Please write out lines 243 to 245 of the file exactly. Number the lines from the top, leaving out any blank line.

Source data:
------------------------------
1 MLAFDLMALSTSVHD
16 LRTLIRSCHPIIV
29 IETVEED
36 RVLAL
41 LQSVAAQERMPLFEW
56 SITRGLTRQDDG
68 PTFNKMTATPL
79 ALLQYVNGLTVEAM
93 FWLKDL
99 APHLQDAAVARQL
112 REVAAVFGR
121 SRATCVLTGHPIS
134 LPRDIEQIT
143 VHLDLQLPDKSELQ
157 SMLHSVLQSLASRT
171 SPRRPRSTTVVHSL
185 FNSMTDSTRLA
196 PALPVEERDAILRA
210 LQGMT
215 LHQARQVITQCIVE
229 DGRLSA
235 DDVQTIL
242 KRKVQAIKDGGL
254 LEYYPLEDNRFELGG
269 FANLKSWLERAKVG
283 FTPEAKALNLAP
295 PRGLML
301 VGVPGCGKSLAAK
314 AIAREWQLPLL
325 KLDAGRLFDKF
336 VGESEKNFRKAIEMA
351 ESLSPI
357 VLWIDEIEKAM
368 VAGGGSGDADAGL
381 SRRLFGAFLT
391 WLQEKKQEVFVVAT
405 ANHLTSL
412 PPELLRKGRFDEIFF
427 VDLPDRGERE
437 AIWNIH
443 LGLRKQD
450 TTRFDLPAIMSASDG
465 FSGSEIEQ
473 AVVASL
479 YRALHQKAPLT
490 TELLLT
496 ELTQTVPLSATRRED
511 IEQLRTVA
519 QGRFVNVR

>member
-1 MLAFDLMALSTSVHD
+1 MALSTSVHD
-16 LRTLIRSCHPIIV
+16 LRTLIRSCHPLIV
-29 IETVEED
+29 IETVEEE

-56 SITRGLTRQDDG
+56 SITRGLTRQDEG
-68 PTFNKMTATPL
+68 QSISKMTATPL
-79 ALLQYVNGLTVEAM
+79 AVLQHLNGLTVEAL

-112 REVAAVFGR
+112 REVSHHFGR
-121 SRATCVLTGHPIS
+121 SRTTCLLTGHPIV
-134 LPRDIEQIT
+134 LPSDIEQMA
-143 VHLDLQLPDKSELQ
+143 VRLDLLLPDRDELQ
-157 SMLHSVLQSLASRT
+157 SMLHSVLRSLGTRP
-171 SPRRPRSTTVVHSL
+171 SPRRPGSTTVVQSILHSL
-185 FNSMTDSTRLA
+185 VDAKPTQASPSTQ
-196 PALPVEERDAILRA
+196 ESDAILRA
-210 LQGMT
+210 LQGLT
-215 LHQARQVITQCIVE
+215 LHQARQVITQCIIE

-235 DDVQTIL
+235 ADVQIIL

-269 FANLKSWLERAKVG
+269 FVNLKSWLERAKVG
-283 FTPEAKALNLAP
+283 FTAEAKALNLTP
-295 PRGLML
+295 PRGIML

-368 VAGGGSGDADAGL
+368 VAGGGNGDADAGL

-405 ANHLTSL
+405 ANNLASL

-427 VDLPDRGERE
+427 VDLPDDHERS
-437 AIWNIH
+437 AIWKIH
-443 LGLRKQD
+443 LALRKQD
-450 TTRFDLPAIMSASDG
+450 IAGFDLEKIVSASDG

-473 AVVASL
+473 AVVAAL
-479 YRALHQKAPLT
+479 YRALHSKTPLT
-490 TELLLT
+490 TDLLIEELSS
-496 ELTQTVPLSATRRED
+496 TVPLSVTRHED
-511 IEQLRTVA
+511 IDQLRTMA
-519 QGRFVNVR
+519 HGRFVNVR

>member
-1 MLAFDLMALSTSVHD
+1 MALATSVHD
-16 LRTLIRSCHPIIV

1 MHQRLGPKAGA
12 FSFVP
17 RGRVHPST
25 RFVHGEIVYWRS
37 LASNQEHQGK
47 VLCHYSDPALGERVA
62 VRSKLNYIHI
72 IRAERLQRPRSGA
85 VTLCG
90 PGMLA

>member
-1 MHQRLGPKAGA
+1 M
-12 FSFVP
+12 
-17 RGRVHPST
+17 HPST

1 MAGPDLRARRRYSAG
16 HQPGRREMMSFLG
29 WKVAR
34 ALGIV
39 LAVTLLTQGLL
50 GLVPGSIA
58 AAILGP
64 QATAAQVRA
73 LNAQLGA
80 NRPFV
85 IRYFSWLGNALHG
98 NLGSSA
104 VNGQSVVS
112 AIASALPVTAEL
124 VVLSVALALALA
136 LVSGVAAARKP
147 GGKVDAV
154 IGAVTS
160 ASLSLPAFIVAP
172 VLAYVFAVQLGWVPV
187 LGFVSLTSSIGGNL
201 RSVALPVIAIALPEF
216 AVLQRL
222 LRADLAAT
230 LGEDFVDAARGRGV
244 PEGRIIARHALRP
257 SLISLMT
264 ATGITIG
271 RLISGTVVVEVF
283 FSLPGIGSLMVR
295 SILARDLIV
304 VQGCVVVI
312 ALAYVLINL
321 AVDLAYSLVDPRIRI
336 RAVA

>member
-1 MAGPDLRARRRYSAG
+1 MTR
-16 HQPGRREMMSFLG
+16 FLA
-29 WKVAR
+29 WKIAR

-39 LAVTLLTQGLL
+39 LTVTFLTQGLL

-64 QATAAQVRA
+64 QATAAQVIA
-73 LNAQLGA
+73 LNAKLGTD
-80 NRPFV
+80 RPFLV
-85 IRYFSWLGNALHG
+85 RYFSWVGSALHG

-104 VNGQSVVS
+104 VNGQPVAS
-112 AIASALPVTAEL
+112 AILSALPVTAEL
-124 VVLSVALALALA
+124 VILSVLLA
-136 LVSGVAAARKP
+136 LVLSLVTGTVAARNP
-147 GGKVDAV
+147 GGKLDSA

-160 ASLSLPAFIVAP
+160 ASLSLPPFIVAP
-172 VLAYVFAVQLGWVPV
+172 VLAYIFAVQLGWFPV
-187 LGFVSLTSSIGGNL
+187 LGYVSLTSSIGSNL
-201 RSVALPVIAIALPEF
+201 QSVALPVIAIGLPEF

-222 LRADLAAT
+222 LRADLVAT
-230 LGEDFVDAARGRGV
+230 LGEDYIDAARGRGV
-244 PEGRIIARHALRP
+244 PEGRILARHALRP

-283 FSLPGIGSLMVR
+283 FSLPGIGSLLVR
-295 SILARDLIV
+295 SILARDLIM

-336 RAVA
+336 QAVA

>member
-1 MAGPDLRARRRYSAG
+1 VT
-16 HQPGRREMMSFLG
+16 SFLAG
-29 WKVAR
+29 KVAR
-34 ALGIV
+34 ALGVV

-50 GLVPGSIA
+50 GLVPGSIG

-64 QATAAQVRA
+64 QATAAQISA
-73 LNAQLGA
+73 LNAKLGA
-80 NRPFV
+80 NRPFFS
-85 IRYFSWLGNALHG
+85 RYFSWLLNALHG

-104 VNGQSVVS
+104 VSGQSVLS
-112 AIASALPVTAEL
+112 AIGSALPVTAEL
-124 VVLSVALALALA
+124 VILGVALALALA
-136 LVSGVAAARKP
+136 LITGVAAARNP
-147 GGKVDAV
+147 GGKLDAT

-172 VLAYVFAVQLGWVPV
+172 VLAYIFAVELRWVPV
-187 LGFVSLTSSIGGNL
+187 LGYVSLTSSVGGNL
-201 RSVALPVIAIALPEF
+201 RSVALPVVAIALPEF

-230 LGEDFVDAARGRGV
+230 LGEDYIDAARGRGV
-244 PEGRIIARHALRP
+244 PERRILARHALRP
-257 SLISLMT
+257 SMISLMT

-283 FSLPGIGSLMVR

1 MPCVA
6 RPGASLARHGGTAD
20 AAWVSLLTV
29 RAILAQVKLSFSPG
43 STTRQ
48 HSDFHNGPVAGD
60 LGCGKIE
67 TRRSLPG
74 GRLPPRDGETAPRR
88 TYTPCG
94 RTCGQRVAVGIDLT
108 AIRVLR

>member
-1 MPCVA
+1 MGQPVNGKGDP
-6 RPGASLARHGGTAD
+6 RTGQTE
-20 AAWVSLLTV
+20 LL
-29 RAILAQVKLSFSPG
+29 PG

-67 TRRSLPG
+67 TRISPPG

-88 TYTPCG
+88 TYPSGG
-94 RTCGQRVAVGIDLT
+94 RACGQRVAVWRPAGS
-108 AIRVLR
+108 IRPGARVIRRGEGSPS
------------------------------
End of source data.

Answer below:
-136 LVSGVAAARKP
+136 LITGVAAARNP
-147 GGKVDAV